Facebook Rss Twitter Youtube MSN

Women bear the brunt of rising health care costs

May 14, 2009 | | Comments Comments Off

logo_homeA grim survey by the Commonwealth Fund found that seven out of 10 working-age women are uninsured or underinsured, leaving them with medical debt or problems accessing care because of the cost.

And that was before the recession kicked into high gear.

The results are from the Commonwealth’s 2007 survey of 2,616 adults. The survey has an overall margin of sampling error of plus or minus two percentage points. (That basically means the survey is scientifically accurate, for those of you who fell asleep during statistics class.)

Women are far more likely to be affected by rising health care costs than men because women have lower average incomes and higher out-of-pocket costs and are more likely to seek care, the fund reported.

Here are the lowlights:

  • 52 percent of women had any one of four problems getting needed health care because of cost compared to 39 percent of men: did not fill a prescription; did not see a specialist when needed; skipped a recommended medical test, treatment, or follow-up; or had a medial problem but did not visit a doctor or clinic.
  • 45 percent of women accrued medical debt or reported problems with medical bills in 2007, compared to 36 percent of men.
  • Women were also more likely to skip tests and screenings: almost half of women (45%) delayed or did not receive a cancer screening or dental care because of costs, compared to 36 percent of men.
  • The proportion of women earning $40,000 – $60,000 who spent more than 10 percent of their income on out-of-pocket health costs increased from 21 to 41 percent between 2001 and 2007; 17 percent of women with income over $60,000 had high out-of-pocket costs in 2007.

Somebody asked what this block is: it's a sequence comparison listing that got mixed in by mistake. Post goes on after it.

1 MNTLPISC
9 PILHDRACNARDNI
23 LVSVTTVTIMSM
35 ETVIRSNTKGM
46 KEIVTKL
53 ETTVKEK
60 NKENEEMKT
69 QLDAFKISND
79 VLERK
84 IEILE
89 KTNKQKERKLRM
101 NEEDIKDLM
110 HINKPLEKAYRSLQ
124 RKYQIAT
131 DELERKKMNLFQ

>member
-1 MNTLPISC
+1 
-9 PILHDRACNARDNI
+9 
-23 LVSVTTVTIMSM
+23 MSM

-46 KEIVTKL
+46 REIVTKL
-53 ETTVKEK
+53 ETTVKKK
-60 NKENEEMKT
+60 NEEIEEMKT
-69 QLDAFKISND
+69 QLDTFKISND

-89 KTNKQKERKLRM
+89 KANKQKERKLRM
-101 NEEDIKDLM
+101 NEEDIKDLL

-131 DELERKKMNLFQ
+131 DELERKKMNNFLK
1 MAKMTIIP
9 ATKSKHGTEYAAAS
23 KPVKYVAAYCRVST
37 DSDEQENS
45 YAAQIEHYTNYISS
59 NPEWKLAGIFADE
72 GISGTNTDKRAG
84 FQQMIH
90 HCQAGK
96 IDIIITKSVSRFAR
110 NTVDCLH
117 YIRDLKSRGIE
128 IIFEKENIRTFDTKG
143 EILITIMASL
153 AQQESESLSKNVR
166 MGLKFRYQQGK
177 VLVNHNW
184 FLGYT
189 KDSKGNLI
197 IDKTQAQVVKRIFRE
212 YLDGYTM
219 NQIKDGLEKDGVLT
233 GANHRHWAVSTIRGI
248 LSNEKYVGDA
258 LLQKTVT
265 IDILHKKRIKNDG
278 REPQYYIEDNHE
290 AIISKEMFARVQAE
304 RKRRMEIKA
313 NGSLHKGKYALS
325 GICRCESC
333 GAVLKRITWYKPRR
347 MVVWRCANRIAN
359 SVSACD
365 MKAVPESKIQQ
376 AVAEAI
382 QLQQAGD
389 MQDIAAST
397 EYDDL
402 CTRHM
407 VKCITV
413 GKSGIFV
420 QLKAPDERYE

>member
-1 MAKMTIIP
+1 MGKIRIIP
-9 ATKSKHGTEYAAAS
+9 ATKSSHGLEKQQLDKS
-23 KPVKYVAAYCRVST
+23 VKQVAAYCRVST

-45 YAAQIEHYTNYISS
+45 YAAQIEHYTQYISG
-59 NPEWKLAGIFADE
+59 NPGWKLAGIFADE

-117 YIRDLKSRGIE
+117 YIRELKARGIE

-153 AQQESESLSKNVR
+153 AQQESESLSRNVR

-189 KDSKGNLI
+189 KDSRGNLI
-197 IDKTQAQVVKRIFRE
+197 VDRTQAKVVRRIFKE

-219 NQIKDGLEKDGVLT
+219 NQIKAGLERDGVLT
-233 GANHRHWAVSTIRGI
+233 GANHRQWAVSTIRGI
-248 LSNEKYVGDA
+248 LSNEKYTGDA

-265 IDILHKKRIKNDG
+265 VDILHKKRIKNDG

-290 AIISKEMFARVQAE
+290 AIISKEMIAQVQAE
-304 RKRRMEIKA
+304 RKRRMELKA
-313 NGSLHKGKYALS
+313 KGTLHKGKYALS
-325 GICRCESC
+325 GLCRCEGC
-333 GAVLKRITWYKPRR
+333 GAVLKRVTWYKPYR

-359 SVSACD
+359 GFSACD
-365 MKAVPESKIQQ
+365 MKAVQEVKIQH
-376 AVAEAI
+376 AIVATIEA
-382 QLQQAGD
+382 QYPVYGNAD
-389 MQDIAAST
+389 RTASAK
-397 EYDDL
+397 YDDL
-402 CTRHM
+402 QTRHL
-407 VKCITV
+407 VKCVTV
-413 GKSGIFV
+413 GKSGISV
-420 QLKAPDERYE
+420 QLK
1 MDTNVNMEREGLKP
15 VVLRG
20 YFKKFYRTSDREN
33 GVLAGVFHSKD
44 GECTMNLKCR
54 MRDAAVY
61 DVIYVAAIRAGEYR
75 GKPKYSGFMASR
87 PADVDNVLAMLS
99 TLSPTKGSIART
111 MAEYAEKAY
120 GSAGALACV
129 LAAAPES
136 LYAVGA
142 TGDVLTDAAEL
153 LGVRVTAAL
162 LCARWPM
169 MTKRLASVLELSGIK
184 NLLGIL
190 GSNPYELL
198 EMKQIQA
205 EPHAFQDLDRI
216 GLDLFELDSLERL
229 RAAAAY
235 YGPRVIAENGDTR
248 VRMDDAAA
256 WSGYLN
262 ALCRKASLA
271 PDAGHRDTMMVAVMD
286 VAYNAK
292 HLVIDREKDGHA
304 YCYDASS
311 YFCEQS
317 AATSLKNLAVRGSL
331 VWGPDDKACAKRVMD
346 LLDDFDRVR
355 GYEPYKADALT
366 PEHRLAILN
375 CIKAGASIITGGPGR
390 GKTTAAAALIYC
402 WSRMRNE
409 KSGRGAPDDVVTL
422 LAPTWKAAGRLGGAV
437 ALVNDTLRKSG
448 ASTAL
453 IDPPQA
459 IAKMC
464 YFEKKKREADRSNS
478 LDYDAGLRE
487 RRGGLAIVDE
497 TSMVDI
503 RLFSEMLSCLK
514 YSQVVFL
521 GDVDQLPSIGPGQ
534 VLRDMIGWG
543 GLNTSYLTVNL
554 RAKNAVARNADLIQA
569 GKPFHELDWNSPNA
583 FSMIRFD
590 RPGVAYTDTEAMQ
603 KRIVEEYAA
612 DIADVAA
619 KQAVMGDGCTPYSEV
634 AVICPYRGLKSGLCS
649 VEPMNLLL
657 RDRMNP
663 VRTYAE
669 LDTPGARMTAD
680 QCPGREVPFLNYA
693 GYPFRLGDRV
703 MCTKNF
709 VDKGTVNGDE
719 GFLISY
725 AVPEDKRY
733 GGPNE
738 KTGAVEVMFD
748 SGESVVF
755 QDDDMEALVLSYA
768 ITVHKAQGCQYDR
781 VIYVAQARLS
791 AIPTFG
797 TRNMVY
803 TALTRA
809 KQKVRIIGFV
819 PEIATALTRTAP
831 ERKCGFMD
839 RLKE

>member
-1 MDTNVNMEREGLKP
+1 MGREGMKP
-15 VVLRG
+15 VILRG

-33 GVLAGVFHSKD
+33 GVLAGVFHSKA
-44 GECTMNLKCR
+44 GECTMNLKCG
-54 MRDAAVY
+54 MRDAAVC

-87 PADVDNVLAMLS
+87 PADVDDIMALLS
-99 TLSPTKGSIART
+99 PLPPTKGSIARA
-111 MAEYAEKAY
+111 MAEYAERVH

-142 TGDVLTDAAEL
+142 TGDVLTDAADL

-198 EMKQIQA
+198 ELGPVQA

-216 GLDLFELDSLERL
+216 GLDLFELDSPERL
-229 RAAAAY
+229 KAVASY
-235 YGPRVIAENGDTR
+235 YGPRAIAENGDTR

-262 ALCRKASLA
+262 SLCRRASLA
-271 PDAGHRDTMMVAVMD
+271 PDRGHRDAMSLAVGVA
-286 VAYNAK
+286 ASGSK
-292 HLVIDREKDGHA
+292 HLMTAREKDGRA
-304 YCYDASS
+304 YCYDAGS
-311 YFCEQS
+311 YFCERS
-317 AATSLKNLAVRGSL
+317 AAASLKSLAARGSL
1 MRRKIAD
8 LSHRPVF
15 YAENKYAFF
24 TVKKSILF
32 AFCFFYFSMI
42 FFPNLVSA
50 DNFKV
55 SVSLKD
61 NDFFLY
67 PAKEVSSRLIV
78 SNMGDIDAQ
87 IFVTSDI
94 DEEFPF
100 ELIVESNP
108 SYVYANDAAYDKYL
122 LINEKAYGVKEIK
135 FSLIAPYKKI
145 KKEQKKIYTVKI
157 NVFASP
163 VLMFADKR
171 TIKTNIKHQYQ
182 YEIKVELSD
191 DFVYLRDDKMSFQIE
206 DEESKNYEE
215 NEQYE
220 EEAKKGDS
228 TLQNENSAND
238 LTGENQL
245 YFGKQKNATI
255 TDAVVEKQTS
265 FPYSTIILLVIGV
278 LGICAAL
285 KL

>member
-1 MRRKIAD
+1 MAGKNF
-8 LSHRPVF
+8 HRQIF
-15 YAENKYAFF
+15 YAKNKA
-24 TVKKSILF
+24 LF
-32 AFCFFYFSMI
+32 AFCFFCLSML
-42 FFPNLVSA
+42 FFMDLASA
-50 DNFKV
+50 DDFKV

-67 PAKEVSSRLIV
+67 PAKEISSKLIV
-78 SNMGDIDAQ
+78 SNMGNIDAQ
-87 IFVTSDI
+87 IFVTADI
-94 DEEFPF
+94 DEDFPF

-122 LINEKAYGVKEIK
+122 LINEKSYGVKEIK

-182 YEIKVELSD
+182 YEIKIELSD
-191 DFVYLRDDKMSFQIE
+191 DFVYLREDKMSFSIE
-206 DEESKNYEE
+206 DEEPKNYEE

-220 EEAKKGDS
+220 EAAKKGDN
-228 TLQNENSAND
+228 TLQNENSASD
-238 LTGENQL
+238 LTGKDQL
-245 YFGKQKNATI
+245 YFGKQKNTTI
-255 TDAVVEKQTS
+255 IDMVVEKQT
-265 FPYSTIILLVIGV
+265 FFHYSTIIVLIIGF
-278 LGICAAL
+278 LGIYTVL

• About  one-third (34%) of women with incomes of $60,000 or more reported problems getting needed care because of cost, as did  23 percent of men with similar incomes.
  • Six in ten women with moderate incomes (between $20,000 and $40,000) report being unable to pay medical bills, being contacted by a collection agency for unpaid medical bills, changing their way of life to pay medical bills or paying off medical debt over time, as did almost half (46%) of middle-income women. About 50 percent of men with moderate incomes and 32 percent with middle-incomes reported medical bill problems.

For more on health insurance, read:

Related Posts

  • Check your prescriptions for the letters DAW
    DAW means "dispense as written." When a doctor writes a prescription for a brand-name drug, adding "DAW" could prevent you from getting a less expens...
  • Stupid press release of the week
    It sounded like a heck of a story–too bad the facts get in the way. The press release proclaimed that “taxes, not health care, are retirees’ biggest...
  • Thursday’s need-to know-money news
    Avoiding health care scams, improving your credit mix, and navigating the rocky roads of inheritance. How to Avoid Healthcare Fraud Don’t let yours...
  • 3 must-reads for right now
    If you owe more on your mortgage than your home is worth, you have several options. Debt expert Gerri Detweiler walks you through them in this 6-part...

Categories : Liz's Blog